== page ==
The Excel COUNTIF() function is used to count cells that meet certain criteria. For example, the function can be used to count cells that are larger than a given value or contain a given string of text. However, it can also be used to count cells that aren’t empty. In this tutorial, **you’ll learn how to use the Excel COUNTIF() function to count not blank cells**. While Excel provides a dedicated function for this, knowing multiple ways of accomplishing this can be very helpful.

By the end of this tutorial, you’ll have learned the following:

- How to use the COUNTIF() function to count not blank cells in Excel
- How to use the alternative COUNTA() function
- Problems that you might encounter when using COUNTIF() to count not blank cells

## Use the Excel COUNTIF() Function to Count Not Blank Cells

### How can you count not blank cells using Excel COUNTIF()?

To count cells that are not blank in Excel, you can use the COUNTIF() function using the formula: COUNTIF(range, “<>”). The criteria of “<>” will indicate that we want any cells that aren’t equal to nothing.

The Excel COUNTIF() function is used to count cells that meet specific criteria. In this case, we’re looking for cells that aren’t blank. In order to make this work, we can simply pass in the criteria of `"<>"`

, which checks if a cell is not equal to nothing.

Let’s take a look at an example of how this works.

**Step 1: Load a Sample Dataset**

In the same dataset we’re using above, we have two columns of data. The first stores the regions of sales made and the second stores the amount of sales made. We want to count how often sales were made, meaning how often the cells are not blank in the sales column.

**Step 2: Use the COUNTIF() Function to Count Not Blank Cells**

Use the formula =COUNTIF(C3:C13, “<>”) to count the number of not blank cells. It’s important to wrap the criteria in double quotes in order to let Excel find the criteria. Not doing this could lead to running into an Excel #NUM! error.

In the following section, we’ll explore how to use the Excel COUNTA() function to count not blank cells.

## Using Excel COUNTA() to Count Not Blank Cells

Excel actually provides a dedicated function count not blank cells, the COUNTA() function. The COUNTA() function is explicitly used to count the number of cells that aren’t blank, meaning that they contain values. Let’s take a look at an example of how to use the COUNTA() function.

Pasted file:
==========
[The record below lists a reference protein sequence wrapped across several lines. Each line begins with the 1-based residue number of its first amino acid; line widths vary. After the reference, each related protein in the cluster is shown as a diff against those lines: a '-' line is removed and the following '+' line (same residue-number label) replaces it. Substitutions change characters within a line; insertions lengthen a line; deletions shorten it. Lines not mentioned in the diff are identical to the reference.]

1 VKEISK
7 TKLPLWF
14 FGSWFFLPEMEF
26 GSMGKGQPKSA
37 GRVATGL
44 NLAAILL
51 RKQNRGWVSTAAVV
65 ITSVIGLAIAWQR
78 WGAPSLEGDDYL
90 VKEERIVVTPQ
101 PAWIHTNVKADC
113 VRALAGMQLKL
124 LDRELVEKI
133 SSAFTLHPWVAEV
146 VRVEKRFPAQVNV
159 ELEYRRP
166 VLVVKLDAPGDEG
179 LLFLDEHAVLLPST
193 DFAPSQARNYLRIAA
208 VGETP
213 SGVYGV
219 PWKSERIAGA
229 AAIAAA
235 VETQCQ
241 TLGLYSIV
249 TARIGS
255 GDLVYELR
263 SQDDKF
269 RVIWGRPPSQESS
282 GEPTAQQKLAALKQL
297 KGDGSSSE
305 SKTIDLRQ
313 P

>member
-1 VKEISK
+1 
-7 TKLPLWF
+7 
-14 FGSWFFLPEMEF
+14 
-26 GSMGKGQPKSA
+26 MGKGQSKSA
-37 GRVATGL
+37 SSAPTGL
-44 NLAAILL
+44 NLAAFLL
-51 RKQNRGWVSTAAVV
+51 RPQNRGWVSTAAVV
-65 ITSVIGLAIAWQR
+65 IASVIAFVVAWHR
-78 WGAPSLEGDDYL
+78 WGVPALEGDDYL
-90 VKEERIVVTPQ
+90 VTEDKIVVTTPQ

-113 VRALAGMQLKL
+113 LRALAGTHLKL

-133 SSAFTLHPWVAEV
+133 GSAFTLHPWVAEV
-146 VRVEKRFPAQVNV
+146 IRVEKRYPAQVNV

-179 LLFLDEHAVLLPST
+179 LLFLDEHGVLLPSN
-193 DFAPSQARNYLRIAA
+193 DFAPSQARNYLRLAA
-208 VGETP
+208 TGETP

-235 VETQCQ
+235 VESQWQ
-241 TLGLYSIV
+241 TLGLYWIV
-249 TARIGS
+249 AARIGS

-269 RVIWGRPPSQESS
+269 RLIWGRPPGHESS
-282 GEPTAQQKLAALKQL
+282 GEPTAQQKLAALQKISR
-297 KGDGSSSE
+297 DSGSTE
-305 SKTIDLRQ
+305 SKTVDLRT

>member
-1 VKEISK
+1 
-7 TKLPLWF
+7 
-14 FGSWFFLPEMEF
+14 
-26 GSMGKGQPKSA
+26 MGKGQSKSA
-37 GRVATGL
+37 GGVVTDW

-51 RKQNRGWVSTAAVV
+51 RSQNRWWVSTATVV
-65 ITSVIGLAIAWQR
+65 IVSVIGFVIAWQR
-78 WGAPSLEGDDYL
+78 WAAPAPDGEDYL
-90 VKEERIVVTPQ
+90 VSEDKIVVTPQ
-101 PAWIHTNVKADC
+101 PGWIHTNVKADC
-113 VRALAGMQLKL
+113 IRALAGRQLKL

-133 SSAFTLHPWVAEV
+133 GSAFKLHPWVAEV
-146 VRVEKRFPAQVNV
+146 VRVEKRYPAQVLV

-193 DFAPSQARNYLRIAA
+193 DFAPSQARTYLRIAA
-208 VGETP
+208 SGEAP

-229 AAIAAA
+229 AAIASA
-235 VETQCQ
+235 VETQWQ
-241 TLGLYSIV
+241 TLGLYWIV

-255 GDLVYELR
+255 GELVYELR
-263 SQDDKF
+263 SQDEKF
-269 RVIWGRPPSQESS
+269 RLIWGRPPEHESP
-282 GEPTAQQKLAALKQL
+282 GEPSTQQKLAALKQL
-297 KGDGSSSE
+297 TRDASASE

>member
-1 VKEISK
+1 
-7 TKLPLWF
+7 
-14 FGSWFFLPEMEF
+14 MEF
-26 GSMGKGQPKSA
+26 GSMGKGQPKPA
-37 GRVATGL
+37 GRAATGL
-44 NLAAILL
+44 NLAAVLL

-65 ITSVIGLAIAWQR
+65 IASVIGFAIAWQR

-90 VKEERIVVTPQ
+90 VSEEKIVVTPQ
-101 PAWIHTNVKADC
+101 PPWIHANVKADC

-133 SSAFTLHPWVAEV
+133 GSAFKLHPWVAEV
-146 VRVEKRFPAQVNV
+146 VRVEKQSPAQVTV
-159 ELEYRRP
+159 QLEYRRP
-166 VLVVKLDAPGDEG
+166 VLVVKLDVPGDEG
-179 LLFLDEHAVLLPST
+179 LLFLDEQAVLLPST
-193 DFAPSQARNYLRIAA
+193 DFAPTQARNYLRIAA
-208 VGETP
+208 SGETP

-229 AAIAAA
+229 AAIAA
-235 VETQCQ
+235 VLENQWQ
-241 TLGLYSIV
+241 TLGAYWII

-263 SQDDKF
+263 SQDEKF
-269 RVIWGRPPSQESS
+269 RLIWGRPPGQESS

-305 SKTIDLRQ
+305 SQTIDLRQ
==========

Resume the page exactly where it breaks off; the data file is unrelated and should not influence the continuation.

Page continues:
**Step 1: Load a Sample Dataset**

We’re using the same dataset as we used in our previous dataset. We want to count how often the cells in column C (in the range of C3:C13) aren’t empty.

**Step 2: Use the COUNTA() Function to Count Not Blank Cells**

In the example above, we using the formula `=COUNTA(C3:C13)`

to count how many non-blank cells are in the range. The COUNTA() function is more purposeful in specifically counting cells that aren’t blank. While the COUNTIF() function can be used to do this, the COUNTA() function is much more intentional.

In the following section, you’ll about some of the common issues you might run into when counting blank cells using the COUNTIF() function.

## Problems When Counting Not Empty Cells Using COUNTIF() in Excel

In this section, we’ll explore one of the main problems you might run into when using the COUNTIF() function to count cells that aren’t blank. In the image below, the value in cell C5 actually contains a number of spaces. While the cell looks like it’s empty, it’s actually not. Because of this, the count of cells that aren’t blank increased from 7 to 8.

While this is technically true, since the cells *does* contain a value, it’s likely not what you expected. While there’s no immediate value to resolve this, it’s important to be aware of this. In order to fix this issue, you likely need to clean the data, say by using the TRIM() function to clean out extra spaces.

## Conclusion

In this tutorial, you learned how to use the Excel COUNTIF() and COUNTA() function to count cells that aren’t blank. In many cases, you might want to use Excel to count values that aren’t missing data. In the examples we followed, we counted regions that had made sales. This can be helpful when we want to calculate an average, in order to make sure that we’re calculating an average correctly.

You first learned how to use the Excel COUNTIF() function to count not blank cells by using the criteria of `"<>"`

. From there, you learned how to use the purpose-built COUNTA() function to count not blank cells. Finally, you learned how to identify and address common problems you might encounter when counting not blank cells in Excel.

## Additional Resources

To learn more about related topics, check out the tutorials below: